The AWS team said, “Why don’t we create a training class in our next upcoming show in Vegas? Let’s see if we can convince about 100 engineers to take this high definition camera and run it on the spectrum and see if we can download videos and recognize images and do all that automation.” “It sounds good.” “How many weeks do we have to train people and get them to become network engineers?” They looked and they smiled and said, “We’re going to train them in the class so they walk in not knowing what they’re doing, by the time they walk out, the cameras are working and they become image processing and telecom experts. Can we do that?”
We went about. We were able to pull it off. From there, we started thinking, “There is something to combining all of this cloud automation, AI, high-definition cameras, and sensors with this simple spectrum model and all the equipment to go around it.” We announced earlier in 2020 the Connectivity as a Service model where you can buy it with one click on the marketplace. I describe it similar to buying shampoo from Amazon. In this case, you’re pivoting to help you to run your best business better. It’s early stages. There’s a lot of work to be done, but clearly a lot of bumps.
Discuss the applications for enterprise. Do you provide Wi-Fi? Are you competing with the carriers?
We help everybody and we don’t compete with everybody. That’s the good news. We’re an enablement company. The best way to describe the model that we created is that for a lot of customers, especially enterprise customers, they’d like to get to this private wireless business. They’ve heard much about private 5G and how it works. I would describe it all these ads where robots are taking care of other robots using 5G networks and they want some of that. It comes with a specific requirement for them. They want it to be secure. They want it to be under their control. They want it to be truly private. They want to be able to do the programming in it. What we went about creating is a simple connectivity model that anybody can use and embed in their solutions.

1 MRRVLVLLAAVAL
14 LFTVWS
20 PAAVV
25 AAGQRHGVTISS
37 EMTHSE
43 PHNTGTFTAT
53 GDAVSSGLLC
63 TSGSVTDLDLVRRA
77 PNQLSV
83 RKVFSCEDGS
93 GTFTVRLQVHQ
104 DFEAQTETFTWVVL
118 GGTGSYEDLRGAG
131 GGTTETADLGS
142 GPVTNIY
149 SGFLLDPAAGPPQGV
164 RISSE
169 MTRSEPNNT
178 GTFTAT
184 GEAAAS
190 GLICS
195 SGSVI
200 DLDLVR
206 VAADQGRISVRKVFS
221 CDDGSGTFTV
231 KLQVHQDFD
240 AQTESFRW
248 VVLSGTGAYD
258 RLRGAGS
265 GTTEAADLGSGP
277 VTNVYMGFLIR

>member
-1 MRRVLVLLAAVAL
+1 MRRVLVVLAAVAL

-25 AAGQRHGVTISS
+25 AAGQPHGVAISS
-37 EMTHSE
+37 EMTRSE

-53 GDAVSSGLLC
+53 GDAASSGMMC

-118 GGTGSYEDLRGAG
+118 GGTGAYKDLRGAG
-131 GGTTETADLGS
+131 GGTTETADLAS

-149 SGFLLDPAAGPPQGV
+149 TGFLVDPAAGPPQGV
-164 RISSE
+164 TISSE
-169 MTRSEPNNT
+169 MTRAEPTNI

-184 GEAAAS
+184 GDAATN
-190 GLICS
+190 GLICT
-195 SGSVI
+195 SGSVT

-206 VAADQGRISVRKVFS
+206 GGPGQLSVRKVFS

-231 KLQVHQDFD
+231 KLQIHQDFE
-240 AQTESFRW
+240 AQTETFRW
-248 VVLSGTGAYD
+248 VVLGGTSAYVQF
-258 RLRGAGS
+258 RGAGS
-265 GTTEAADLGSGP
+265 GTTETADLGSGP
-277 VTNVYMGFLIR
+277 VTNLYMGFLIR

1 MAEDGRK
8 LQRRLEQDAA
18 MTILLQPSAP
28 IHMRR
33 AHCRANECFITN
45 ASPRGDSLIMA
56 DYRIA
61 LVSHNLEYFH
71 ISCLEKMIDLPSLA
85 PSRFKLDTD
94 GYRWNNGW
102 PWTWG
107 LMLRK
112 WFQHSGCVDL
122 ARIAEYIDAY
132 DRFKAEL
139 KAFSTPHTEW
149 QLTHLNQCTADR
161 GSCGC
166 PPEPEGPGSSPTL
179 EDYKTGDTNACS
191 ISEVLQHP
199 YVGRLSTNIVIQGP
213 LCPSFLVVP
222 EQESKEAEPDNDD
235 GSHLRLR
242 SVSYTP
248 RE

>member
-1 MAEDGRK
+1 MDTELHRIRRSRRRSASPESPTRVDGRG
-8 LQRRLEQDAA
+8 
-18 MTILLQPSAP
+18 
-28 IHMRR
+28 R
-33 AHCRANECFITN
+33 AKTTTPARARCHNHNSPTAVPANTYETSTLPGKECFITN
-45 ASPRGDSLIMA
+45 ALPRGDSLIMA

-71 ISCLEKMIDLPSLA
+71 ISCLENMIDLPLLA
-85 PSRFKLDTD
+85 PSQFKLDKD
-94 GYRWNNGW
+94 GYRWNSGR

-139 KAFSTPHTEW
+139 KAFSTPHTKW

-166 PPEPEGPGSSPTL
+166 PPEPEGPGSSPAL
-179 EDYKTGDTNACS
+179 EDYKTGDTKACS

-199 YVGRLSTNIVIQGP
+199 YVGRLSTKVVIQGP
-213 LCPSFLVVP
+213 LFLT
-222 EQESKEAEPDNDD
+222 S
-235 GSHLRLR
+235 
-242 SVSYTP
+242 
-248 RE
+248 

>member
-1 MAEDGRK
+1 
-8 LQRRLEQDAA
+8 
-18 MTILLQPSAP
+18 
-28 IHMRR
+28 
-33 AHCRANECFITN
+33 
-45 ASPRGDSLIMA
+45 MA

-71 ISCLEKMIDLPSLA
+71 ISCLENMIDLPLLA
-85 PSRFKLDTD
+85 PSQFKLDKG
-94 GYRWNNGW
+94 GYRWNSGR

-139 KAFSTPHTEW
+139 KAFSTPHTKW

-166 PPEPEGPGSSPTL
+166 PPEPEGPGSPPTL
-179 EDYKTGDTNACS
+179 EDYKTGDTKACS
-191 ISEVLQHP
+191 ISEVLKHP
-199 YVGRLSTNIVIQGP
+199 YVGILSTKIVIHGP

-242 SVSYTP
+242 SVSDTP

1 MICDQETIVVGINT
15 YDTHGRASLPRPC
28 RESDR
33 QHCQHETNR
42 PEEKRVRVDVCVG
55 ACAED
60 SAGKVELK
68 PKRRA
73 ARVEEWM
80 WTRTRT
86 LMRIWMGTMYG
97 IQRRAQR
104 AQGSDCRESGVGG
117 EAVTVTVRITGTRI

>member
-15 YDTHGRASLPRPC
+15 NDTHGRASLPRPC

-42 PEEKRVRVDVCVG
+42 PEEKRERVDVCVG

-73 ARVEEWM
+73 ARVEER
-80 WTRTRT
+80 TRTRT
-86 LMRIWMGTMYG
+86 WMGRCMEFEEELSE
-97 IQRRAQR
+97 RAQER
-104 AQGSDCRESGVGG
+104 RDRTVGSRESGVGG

It doesn’t run across from Wi-Fi. It runs separate from it. If you have a big warehouse, you have a lot of Wi-Fi in it, but you want to get some high definition cameras. You don’t want to mess up your Wi-Fi. You can use our solution to get brand new spectrum. That’s simple, that’s cheap. You can run the cameras. You don’t have to disrupt your business, but you’re not replacing the carrier and you’re still using carrier services for handsets and so on. We’re focused on automation, IoT, simplicity and cloud integration. We think there’s a lot of room for IoT-driven private networks that enterprises can control.
How are you keeping the network secure for your customers? You mentioned security.
The number one rule of security is that if you don’t let anybody else touch it, probably it’s secure. What CBRS does is that the spectrum is yours as an enterprise. It’s completely your spectrum and you don’t have to connect to any other network. You don’t have to borrow a spectrum that’s used by Wi-Fi, by other users, or by a carrier. You get your own little private protected spectrum and you get equipment that only works on it. You can decide not to connect it to anything outside of the factory or the warehouse. On top of that, you get all of the security layer that come with 4G and 5G, which is highly secure. The combination is an isolated network that’s under your control, but you’re the only one that managed the software for it. It has all the security built-in. That is as private and secure as you get with private networks.
Let’s switch gears a bit and talk about Federated Wireless. I was looking online and I found some reviews from your employees and your team members. It was shocking because they were all amazing. I wanted to talk about one in particular that said, “I simply love working at Federated Wireless. Everyone makes an impact. The team is intelligent and creative. Everyone is passionate about changing the wireless market by applying the shared resource concept to spectrum.” This is something to be proud of and I know that you’ve created such a special culture at Federated. Can you talk a little bit more about that culture?